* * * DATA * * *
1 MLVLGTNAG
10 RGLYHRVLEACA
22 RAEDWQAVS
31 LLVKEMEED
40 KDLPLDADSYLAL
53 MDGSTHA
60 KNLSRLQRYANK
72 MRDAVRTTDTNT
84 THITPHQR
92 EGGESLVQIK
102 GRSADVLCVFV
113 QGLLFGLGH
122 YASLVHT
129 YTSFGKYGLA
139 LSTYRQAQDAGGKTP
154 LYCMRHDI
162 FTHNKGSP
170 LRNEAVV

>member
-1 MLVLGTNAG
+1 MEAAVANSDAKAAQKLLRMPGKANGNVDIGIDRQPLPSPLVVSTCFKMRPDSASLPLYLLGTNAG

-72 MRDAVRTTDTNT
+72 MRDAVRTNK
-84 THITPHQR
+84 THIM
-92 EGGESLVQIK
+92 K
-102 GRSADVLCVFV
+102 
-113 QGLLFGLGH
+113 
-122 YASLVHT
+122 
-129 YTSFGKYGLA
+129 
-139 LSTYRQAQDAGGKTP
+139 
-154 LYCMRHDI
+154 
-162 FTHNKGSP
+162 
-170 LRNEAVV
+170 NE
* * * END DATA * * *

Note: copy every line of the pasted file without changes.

1 MLVLGTNAG
10 RGLYHRVLEACA
22 RAEDWQAVS
31 LLVKEMEED
40 KDLPLDADSYLAL
53 MDGSTHA
60 KNLSRLQRYANK
72 MRDAVRTTDTNT
84 THITPHQR
92 EGGESLVQIK
102 GRSADVLCVFV
113 QGLLFGLGH
122 YASLVHT
129 YTSFGKYGLA
139 LSTYRQAQDAGGKTP
154 LYCMRHDI
162 FTHNKGSP
170 LRNEAVV

>member
-1 MLVLGTNAG
+1 MEAAVANSDAKAAQKLLRMPGKANGNVDIGIDRQPLPSPLVVSTCFKMRPDSASLPLYLLGTNAG

-72 MRDAVRTTDTNT
+72 MRDAVRTNK
-84 THITPHQR
+84 THIM
-92 EGGESLVQIK
+92 K
-102 GRSADVLCVFV
+102 
-113 QGLLFGLGH
+113 
-122 YASLVHT
+122 
-129 YTSFGKYGLA
+129 
-139 LSTYRQAQDAGGKTP
+139 
-154 LYCMRHDI
+154 
-162 FTHNKGSP
+162 
-170 LRNEAVV
+170 NE